I think there's also a deeper issue involving different people's different needs in terms of feminist theory. For Dworkin, the important thing is to show the artificiality of the social distinction between sexes and say sex shouldn't matter, as class shouldn't matter, and should be abolished. But for many other people it's just as important to reclaim the life-renewing potential of our lived sexed experiences/sex identities: to say "I am a womon, and this is also a womon's experiences," or "I am a man, and this is also a man's experiences," or "I am a unique sexqueer person, and this is my experience," and so on. A lot of people, and most trans people, reach a point where we have to say that; transition makes more sense in this context than in the narrowly androgynous context. Unfortunately some people choose to say "I am a womon, and you are not a womon," from Jan Raymond on, and we get infighting instead of a more inclusive feminist movement which, to begin with, finally squares the circle of androgyny and originality.
marjaerwin: (Default)
I still consider myself a radical feminist. Also an anarchafeminist and trans feminist. I take a lot of criticism, and sometimes hate, for being trans and for having unorthodox feminist views. But this maddens me more than all of that.

Commenting on this article: http://www.guardian.co.uk/commentisfree/2012/jul/20/condom-seizures-sex-workers-hiv-aids#start-of-comments on the criminalization of carrying condoms, I noted:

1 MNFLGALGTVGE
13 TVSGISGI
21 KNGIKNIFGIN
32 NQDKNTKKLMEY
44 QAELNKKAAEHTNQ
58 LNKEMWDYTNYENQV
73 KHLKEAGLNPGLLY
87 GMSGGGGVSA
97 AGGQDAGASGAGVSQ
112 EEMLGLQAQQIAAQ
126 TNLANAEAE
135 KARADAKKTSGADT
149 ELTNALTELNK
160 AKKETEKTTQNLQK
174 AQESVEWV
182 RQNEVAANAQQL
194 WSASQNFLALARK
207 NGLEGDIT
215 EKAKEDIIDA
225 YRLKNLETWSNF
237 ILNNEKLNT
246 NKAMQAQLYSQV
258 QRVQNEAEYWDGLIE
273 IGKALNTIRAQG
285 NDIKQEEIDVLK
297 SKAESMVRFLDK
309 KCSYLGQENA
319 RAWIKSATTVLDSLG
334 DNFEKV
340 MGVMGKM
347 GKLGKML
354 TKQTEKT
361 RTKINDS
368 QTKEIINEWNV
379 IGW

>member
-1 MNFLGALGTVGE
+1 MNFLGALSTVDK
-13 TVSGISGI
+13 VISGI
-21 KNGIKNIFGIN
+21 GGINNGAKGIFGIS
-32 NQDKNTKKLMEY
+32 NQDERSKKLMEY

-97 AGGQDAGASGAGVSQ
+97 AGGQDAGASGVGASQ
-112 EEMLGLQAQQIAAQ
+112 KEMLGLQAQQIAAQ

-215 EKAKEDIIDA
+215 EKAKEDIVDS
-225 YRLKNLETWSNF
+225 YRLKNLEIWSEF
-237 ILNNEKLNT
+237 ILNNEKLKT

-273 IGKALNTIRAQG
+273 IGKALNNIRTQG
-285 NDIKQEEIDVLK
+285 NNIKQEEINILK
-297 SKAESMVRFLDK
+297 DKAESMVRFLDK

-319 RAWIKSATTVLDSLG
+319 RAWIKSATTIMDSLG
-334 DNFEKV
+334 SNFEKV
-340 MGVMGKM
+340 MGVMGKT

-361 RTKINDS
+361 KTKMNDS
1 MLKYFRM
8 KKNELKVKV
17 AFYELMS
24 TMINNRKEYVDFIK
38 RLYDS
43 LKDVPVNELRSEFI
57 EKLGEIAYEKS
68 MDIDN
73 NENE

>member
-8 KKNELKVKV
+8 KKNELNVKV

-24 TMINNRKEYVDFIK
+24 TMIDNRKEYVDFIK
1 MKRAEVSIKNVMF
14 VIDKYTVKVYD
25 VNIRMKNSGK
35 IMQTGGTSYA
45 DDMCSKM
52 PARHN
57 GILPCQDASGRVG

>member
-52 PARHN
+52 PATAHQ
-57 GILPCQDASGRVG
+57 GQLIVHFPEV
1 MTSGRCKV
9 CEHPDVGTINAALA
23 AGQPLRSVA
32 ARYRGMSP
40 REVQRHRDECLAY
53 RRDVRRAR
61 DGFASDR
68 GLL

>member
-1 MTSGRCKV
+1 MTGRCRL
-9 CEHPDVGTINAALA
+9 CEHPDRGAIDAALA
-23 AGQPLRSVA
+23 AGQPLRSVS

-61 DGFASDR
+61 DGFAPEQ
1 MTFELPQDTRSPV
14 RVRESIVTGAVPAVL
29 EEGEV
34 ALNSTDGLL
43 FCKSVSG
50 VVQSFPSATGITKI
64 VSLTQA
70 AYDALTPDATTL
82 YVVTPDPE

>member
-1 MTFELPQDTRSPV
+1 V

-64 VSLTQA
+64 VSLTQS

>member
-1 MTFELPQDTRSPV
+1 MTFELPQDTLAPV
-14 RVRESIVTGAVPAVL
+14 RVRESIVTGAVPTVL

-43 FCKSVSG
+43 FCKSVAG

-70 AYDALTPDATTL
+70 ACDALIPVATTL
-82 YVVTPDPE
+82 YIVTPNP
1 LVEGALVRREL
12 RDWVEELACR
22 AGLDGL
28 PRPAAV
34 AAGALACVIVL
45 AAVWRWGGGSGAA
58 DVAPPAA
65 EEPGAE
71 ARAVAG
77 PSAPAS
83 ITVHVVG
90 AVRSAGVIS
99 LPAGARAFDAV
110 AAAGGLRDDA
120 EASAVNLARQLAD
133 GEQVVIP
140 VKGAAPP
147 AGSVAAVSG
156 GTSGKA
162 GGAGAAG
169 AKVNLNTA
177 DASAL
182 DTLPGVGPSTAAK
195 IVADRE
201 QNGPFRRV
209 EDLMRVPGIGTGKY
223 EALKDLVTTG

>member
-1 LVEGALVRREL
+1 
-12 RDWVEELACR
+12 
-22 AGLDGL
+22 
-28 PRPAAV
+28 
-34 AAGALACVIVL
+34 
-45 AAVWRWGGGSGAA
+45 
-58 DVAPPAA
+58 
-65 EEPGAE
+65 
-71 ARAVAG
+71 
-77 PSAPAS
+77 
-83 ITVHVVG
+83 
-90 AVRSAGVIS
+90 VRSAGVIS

"Sometimes it seems that the purpose of the law is to keep the powerful powerful and the powerless powerless. In this case, it's to punish/endanger/sometimes extort sex from prostitutes and punish marginalized demographics, not to protect prostitutes from abusive clients. Anti-prostitution sweeps target poor womyn, womyn of color, and trans womyn, and profile the targets."

And someone called me a "propagandist in favor of prostitution" who "serve[s] as the mouthpiece of sex traffickers."

*headdesk*
marjaerwin: (Default)
Being trans critical means pointing out issues within trans theory and trans feminism. Some critics might call for changes within trans theory, other critics might call for rejecting trans theory. I think allies should be more trans critical.

Examples: "I am not convinced of the limbic-system sex theory." "I had a lot of trouble accepting my body during puberty, and I'm not sure how my body-image issues differed from their body dysphoria." "I am convinced that butch flight is real."

Being transmisogynistic means hurting trans womyn, degrading trans womyn, or supporting social norms which hurt trans womyn. I am disappointed that some other feminists practice transmisogyny in the name of trans-criticism.

Examples: "All transsexuals rape women's bodies." "Male to Constructed Female." "They expect we'd be shocked to see statistics about them being killed, and don't realize, some of us wish they would ALL be dead." "Surgically and Chemically Altered Male."